These baptism services, slightly camp but moving, were always my favorites to attend. Kyle Pierpont, the Campus Pastor of the church’s Cascade Campus, often conducts the rite. He affirmed my sentiment as we talked the other day by phone saying, “yeah, people love them.”

Pierpont is a tattooed fourth-generation pastor with a grown-out brown beard and hair pulled into a bun that gives him an uncanny likeness to the Western iconography of Jesus. He’s in charge of pastoral care for the church and noted that it’s been difficult to uplift the community during this pandemic. Congregants are losing their jobs, loved ones are dying in isolation and everyone seems scared.

When Ada Bible closed its doors and went fully virtual on March 13, church leaders were hoping to reopen by Easter. Since then, the State of Michigan has enacted an executive order directing residents to stay at home through April 13, the state’s public schools are closed for the remainder of the academic year and the federal government has extended their social distancing recommendations through April 30. As of my writing this on Thursday April 2, cases in the state have risen past 9,000 and President Donald Trump is in the midst of public spat with Michigan’s governor, Gretchen Whitmer, that’s delaying medical aid to the region.

Returning to normalcy anytime soon is looking increasingly unlikely.

Ada Bible leadership is attuned to this. They’re preparing for a virtual Easter service. The church has been offering online sermons for over a decade, so adjusting to the technology and the congregation’s embrace of virtual pastoring were no problem. But still, there’s a void.

Pierpont said that he didn’t realize how much community took place in the liminal spaces of the physical building. Suddenly gone are things like saying hellos in the hallways, grabbing coffee in the atrium or striking up a conversation with the person who passes you the Half and Half. Gone also are the people who sit side-by-side as they cheer on those submerging in water on stage.

Those moments are now on hold indefinitely.

The author in 2001, wearing a special dress for Easter Sunday service while showing off chocolate from the Easter bunny.

The author's baptism in 1997 before her family moved to Michigan. Ada Bible reserves baptism for older years when people can choose it for themselves.

Pierpont has been thinking more lately about the meaning of baptism. Water washing away worldly sin, the act reminding those who partake that God invites them to an afterlife in heaven. On Easter he’s hoping to baptize people over Zoom. The recorded rite would then be featured during the church’s service. He thinks it’s a small way to remind people of the hope God offers even in difficult times.

While sitting at his kitchen table in front of the banana plant his wife got from Costco, Pierpont hopes to recite a blessing over Zoom as congregants dunk themselves in a body of water at their home, preferably a hot tub. Bathtubs could work too, though he confessed, “I don’t know I feel a little weird about the bathtub thing.”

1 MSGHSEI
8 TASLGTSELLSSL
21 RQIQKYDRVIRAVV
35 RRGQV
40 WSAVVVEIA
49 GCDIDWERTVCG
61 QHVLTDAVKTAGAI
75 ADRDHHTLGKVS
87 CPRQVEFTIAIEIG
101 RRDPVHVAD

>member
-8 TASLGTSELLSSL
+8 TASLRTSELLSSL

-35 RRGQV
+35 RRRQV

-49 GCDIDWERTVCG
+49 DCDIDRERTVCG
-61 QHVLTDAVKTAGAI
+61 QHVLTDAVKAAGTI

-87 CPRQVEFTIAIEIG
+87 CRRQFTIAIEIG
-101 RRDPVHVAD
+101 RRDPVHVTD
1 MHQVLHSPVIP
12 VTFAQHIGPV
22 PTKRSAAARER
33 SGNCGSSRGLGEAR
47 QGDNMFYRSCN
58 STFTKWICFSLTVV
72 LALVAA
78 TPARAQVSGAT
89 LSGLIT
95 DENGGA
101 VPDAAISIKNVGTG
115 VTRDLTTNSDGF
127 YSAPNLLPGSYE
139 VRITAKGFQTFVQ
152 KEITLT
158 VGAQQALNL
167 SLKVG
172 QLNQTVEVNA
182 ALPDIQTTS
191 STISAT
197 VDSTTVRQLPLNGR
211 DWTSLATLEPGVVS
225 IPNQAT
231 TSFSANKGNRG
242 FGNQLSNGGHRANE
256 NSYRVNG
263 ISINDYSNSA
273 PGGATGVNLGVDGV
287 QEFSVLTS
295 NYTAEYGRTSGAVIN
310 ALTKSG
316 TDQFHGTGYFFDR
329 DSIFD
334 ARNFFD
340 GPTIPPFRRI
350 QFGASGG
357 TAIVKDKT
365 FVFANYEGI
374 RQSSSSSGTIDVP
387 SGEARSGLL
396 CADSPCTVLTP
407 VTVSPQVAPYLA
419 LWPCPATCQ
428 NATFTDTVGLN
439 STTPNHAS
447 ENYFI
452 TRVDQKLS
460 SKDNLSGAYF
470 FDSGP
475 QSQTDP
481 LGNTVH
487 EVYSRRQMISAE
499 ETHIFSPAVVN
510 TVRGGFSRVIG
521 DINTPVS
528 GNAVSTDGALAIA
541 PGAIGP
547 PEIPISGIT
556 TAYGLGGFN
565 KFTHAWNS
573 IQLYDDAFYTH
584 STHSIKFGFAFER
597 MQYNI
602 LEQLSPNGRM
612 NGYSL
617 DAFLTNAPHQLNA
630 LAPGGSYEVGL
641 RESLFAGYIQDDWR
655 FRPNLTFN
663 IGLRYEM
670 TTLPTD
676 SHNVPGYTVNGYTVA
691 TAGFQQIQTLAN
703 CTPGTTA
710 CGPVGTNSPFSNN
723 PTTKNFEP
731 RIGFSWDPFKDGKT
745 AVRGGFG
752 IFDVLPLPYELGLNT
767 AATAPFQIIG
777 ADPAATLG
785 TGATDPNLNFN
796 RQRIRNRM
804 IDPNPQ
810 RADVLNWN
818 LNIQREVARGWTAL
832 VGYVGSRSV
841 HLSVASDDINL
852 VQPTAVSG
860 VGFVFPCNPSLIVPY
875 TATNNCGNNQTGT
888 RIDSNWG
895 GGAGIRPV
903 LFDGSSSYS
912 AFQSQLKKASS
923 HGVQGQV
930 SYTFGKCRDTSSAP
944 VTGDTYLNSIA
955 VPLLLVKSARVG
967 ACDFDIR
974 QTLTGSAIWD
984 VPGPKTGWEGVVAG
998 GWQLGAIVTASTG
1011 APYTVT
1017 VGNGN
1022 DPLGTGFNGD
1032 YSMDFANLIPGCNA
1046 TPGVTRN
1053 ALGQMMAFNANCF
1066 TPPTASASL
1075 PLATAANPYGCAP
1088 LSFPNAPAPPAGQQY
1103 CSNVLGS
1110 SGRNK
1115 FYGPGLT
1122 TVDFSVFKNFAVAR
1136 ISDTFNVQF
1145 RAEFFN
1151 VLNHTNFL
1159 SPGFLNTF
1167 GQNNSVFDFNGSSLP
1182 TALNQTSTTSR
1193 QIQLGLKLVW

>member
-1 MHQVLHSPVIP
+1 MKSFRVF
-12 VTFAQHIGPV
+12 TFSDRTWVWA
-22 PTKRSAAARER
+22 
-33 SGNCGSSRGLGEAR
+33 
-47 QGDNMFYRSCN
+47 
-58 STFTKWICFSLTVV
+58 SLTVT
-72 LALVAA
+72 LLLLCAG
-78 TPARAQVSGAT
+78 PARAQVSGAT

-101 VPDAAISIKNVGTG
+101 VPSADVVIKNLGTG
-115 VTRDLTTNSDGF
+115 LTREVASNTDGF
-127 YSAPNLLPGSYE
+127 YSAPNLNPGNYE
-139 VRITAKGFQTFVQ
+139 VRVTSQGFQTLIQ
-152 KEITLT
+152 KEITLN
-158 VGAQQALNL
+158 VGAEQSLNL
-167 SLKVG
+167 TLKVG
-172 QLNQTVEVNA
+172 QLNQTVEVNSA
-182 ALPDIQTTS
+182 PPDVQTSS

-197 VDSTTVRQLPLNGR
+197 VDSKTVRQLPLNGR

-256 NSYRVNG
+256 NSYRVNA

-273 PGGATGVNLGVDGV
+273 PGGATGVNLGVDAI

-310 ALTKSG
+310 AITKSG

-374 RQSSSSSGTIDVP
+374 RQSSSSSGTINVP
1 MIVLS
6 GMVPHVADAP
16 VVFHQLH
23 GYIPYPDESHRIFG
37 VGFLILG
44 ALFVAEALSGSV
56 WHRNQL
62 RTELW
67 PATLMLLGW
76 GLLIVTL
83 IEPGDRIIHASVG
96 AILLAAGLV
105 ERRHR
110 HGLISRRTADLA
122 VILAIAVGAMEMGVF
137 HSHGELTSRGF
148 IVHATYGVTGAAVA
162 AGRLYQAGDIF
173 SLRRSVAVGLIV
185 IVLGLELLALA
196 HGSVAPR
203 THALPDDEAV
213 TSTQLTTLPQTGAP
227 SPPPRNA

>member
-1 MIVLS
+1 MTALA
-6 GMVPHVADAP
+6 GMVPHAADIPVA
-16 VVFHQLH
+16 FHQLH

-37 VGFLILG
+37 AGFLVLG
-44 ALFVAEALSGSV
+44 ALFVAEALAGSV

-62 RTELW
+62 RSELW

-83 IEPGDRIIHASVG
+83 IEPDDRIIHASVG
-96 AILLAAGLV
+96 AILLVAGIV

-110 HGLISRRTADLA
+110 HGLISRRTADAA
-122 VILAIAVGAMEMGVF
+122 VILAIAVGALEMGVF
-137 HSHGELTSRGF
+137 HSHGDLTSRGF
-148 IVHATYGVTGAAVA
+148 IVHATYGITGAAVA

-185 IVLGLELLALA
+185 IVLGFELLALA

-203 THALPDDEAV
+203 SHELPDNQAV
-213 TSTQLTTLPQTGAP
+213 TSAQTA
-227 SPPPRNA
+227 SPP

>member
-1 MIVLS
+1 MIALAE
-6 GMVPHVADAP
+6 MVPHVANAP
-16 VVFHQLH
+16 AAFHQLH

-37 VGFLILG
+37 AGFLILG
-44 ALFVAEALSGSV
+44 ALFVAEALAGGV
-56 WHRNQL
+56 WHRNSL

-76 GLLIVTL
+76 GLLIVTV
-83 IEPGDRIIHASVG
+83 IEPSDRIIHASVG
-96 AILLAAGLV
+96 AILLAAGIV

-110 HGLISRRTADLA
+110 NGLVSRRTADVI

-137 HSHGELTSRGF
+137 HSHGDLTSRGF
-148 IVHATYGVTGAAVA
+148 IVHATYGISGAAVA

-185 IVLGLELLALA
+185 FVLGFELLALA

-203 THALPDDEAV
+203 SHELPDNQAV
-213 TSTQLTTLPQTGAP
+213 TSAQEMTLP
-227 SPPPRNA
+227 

Though I’m not particularly religious anymore, there’s something comforting during this time about returning to the church where I grew up, now by live stream in my East Harlem apartment. I’m stuck between needing to find meaning in this moment and wondering if I can. But I’m discovering, perhaps in an effort to etch some semblance of normalcy, moments of peace in reconnecting with a familiar community from afar.

One that I’d lost touch with until this pandemic.

Returning to church, I’m remembering that feeling of communion I had sitting at those hot tub baptisms of my youth. Cheering in chaotic unison for people as they cry and stumble off-stage smiling produces a connection that’s difficult to describe.

It’s easy for me to imagine the absurdity of it all to an outside eye—God being present in a hot tub on the pulpit of a warehouse-style church nestled in Midwestern woods. Now maybe even a clawfoot bathtub at someone’s home.

But in these moments of baptism, my church celebrates the idea that the people around us might find release and respite from the mortal world, a place where disease is real and no water can easily wash it away. As we watch the baptisms this Easter, there’s newfound hope that we might feel ourselves uplifted, too.

And, perhaps some congregants, like me, will find a much needed and special kind of levity that only comes from thinking about Jesus administering divine rescue via a Jacuzzi.

“It’s like faith has lost one of its legs”

“It’s like faith has lost one of its legs”

Meenketan Jha | mj2930@columbia.edu

The BAPS Swaminarayan Sanstha brings its community together through an online congregation conducted via their website. / Photo by Meenketan Jha

It wasn’t meant to be like this, Swami Satyanand says.

In fact, since he became the head priest of a Hindu temple in Flushing, Queens 10 years ago, the festival of Chaitra Navaratri was always celebrated with dozens of devotees eating, drinking, praying and singing together. The children would clap along, he remembered, competing with one another to see who could make the loudest noise.

But this year, the festival, which celebrates the Goddess Durga and started on March 25th, was greeted with the soft chants of a handful of priests sitting a safe distance away from one another in the desolate confines of the temple.

Unimaginable, the swami says. With a majority of the world under quarantine and under self-isolation after the outbreak of Covid-19, community locations like mandirs have become ghost towns. Even the Hindu Gods have been forced to bend their backs to this modern-day pandemic. While Christian churches have managed to adapt to this unforeseen series of events by bringing the communion to the homes of the worshippers through technology, small-scale Hindu temples find themselves struggling to cope.

“There hasn’t been one soul permitted within temple compounds in the last two weeks,” says the Swami, who heads the Geeta Mandir at 92-11 Corona Avenue in Flushing. “It’s only been me,” he adds with a little sigh as he ends. Police have been surveilling the mandir from time-to-time, checking to see if it has remained closed. In the times of constant vigilance, these places of worship risk losing its core value of community.